Taiwanese travel agencies said yesterday that the latest talks between Association for Relations Across the Taiwan Strait (ARATS) Chairman Chen Yunlin (陳雲林) and Straits Exchange Foundation (SEF) Chairman Chiang Pin-kung (江丙坤) could boost the tourism industry as China may increase the number of tourists visiting Taiwan.
But local travel agencies were also concerned that the business opportunities lost through the outflow of Taiwanese tourists to China may be greater than the benefits from the inflow of Chinese tourists.
With an increase in the number of flights, traveling to China will become much more convenient and the number of Taiwanese traveling to China is expected to increase, probably at a faster pace than the increase in Chinese tourists visiting Taiwan, the agencies said.
More than 4.3 million Taiwanese travel to China every year, statistics compiled by the SEF showed. Only 300 Chinese tourists per day on average visited Taiwan as of Oct. 27.
Some local travel companies also said they were skeptical about how many business opportunities would be created by inbound Chinese tourists, as even if that number doubled to 600 people per day, or even 1,000 per day next year, the total number of Chinese tourists visiting Taiwan would barely reach 365,000 people a year.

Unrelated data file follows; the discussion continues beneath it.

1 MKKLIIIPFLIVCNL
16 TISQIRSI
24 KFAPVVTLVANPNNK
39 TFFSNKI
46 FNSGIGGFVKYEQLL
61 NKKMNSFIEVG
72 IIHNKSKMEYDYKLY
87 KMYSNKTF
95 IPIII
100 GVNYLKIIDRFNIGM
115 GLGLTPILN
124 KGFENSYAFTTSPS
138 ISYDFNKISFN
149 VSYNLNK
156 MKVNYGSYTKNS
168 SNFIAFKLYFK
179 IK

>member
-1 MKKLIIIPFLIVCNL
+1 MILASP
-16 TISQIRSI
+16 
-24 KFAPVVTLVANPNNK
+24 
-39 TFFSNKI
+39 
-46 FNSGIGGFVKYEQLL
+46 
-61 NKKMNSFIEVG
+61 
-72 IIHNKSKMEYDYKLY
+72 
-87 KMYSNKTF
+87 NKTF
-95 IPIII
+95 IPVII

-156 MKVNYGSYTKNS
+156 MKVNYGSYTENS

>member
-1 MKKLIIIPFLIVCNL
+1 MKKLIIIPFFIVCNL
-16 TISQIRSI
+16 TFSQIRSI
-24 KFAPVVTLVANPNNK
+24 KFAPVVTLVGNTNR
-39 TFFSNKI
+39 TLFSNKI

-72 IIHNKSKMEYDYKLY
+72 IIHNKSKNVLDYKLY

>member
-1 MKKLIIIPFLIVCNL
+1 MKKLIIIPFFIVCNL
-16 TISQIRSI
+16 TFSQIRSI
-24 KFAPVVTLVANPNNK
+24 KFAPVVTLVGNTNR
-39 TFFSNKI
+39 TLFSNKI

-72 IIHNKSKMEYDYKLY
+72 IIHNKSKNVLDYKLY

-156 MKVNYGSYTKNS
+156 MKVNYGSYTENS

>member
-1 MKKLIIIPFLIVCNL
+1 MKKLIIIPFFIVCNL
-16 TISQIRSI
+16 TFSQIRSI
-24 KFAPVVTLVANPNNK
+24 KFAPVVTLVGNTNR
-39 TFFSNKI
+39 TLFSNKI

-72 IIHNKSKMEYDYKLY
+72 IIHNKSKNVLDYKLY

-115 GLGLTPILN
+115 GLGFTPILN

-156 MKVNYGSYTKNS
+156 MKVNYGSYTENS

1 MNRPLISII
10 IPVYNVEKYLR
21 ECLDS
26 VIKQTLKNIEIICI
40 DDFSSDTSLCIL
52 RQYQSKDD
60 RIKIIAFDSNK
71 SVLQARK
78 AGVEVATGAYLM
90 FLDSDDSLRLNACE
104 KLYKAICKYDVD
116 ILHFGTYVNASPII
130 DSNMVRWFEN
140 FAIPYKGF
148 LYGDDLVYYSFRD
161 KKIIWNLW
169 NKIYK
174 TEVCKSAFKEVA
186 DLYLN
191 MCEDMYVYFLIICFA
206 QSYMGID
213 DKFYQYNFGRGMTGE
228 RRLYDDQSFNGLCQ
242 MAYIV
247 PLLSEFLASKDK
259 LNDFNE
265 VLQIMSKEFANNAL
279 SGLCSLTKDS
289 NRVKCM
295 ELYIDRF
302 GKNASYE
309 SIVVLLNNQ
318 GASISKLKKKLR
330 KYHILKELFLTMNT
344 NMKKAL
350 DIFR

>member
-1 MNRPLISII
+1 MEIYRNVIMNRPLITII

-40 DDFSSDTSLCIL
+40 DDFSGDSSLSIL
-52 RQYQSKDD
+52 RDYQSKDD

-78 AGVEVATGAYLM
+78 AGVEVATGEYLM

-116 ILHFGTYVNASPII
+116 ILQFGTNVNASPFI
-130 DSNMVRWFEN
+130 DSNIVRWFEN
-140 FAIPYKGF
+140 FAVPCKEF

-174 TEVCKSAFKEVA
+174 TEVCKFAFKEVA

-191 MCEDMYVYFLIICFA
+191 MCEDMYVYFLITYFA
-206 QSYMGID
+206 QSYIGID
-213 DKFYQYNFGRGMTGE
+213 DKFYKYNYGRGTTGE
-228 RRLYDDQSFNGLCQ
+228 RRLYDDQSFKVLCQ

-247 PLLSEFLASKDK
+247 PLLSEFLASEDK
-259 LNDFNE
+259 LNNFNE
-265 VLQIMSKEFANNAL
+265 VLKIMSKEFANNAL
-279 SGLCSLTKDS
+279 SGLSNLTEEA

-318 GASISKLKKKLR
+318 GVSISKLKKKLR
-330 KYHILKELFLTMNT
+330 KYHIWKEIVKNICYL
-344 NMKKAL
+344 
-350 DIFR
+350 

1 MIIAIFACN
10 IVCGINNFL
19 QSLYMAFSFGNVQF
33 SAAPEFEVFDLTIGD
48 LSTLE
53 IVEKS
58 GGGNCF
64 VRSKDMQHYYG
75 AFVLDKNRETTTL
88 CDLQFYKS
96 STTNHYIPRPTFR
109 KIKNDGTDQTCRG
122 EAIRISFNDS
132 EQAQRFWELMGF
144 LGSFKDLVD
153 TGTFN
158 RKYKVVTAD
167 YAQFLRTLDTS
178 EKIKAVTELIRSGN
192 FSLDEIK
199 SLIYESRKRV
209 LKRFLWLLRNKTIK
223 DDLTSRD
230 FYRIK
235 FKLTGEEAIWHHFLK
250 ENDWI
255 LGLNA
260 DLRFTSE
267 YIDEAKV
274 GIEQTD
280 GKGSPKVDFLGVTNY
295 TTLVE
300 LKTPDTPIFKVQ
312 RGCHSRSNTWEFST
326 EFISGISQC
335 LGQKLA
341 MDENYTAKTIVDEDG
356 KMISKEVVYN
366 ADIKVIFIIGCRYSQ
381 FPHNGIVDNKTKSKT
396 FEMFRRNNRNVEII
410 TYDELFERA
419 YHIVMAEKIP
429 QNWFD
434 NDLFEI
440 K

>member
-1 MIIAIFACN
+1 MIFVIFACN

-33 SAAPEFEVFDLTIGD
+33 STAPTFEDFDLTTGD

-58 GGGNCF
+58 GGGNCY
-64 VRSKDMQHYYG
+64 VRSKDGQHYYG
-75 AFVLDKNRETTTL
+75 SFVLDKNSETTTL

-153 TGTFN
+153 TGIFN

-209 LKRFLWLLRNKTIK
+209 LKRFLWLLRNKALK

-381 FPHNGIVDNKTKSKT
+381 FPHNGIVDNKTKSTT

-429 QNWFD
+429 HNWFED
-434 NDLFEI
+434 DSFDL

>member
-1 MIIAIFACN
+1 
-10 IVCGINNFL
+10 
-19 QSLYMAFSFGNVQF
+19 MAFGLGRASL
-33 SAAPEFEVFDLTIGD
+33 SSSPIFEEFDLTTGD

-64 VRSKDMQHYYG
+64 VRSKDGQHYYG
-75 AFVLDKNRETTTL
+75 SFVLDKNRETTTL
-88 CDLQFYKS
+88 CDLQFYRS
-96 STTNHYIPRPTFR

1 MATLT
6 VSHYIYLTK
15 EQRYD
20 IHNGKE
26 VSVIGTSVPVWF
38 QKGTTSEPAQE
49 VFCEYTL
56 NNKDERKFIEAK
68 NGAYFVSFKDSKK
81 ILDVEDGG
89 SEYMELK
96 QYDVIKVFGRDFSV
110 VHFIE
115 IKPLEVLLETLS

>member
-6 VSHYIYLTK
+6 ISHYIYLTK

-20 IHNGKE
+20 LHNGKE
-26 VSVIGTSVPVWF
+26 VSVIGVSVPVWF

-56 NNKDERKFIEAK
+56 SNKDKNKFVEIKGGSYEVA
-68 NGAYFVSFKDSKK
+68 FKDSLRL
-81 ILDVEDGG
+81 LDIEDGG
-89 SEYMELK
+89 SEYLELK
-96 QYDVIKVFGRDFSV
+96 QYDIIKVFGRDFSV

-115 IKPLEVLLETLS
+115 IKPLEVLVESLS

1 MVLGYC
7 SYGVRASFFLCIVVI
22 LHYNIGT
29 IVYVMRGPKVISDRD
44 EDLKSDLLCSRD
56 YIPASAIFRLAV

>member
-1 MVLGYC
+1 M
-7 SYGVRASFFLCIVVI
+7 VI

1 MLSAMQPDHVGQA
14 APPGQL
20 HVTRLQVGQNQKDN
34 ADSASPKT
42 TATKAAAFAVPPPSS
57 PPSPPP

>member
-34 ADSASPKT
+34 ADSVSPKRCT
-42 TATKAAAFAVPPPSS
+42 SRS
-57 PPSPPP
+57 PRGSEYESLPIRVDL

The Chinese government has only authorized 33 Chinese travel agencies to organize tour groups to Taiwan and there are only 13 cities and provinces whose residents are allowed to visit Taiwan.
The Chinese government should allow people from all cities and provinces to visit Taiwan and the number of travel agencies authorized to organize tours should be increased to at least 100, or maybe even 200, Travel Agent Association (旅行商業同業公會全國聯合會) chairman Yao Ta-kuang (姚大光) said.
Chen Chri-ji (陳墀吉), associate professor at Shih Hsin University’s Department of Tourism, said an increase in numbers of Chinese tourists would inevitably increase the workload of the National Immigration Agency and the Travel Agent Association, which could overwhelm them.
“The government should be alert to the possible increase in the number of Chinese tourists staying on illegally as a result of a simplified admission process,” Chen said.
Chen was also opposed to the regulations that impose a NT$200,000 fine on travel agencies for every Chinese tourist found staying illegally, which he believed was unreasonable and said the fine should be paid by the Chinese tourists themselves.
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